Everyone wants the best equipment when it comes to accessing the internet, but often the routers available can only do so much. Enter tomato routers.
They are the solution to your wireless dead spots, sudden glitches in your router, buffering problems and more.
Most routers come with factory standard firmware, but if you want to be ahead of the game and want more out of your router, its time you upgraded and bought the best tomato router available so that you can do more.
A Tomato router is one that has the tomato firmware installed in it, allowing you to access advanced configurations and settings.
Tomato firmware is software that is embedded to your router’s hardware, an open source alternative firmware that boosts your router’s functionality, and allows you to boost your coverage, be able to monitor your bandwidth and improve security of your network. Tomato firmware remains one of the most popular open source replacement firmware.
Originally released in 2008, there have been several forks developed by others, with Tomato by Shibby being the most popular. This is a Linux core firmware distribution that is based partially on HyperWRT, relying heavily on an Ajax based interface. The user interface is what makes it stand out from the other open source firmware available.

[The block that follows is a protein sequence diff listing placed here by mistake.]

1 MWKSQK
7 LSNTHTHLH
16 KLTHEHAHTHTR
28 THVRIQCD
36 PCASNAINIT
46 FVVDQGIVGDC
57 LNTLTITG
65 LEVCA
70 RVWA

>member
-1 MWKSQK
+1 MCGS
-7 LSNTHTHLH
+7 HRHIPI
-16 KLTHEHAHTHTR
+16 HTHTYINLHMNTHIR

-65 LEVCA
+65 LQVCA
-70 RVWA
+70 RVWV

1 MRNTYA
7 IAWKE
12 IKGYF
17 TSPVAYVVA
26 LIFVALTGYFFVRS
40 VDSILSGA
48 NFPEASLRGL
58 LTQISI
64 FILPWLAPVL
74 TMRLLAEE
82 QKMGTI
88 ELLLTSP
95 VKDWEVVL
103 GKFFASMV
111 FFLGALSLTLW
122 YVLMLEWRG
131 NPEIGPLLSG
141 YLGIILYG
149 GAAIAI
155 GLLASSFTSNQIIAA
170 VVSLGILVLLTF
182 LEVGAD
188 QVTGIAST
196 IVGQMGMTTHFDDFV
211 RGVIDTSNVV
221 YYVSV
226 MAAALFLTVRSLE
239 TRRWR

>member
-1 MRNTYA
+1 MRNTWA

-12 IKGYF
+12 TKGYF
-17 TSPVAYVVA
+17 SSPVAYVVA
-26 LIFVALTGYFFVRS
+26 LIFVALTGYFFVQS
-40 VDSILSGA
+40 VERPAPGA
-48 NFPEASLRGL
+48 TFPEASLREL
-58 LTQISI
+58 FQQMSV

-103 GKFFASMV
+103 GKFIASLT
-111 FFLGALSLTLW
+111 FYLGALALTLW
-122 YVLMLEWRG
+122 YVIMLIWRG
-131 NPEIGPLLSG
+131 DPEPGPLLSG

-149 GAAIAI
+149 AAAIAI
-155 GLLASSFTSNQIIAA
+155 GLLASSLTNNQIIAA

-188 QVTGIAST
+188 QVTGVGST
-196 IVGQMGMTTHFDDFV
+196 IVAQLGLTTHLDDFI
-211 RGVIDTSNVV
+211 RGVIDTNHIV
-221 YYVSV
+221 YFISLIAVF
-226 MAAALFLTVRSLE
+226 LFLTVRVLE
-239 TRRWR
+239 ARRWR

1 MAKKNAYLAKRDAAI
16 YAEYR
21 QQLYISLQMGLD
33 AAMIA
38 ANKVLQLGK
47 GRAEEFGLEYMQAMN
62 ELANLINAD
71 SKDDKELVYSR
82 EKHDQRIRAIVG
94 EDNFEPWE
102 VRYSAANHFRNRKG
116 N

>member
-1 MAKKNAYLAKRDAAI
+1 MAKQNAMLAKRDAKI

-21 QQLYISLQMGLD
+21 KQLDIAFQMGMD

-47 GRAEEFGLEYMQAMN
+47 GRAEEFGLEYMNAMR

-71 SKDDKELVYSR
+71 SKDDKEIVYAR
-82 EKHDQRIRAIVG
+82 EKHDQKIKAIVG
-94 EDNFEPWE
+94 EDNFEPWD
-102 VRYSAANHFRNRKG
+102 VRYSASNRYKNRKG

It is very compatible with Broadcom based firmware, found primarily on Linksys, Asus and Netgear routers and this helps the user to tap the full potential of what their router can really achieve.
Not only can you now access multiple options that will boost your wireless network, but you can also tweak settings to make your wireless signal strength even better.
Not only can you now monitor your bandwidth in real time, you can check out other wireless networks in your area to understand what you can tweak in your own best tomato router to get the best performance. If that was not enough, these features tip the scales in a tomato router’s favour.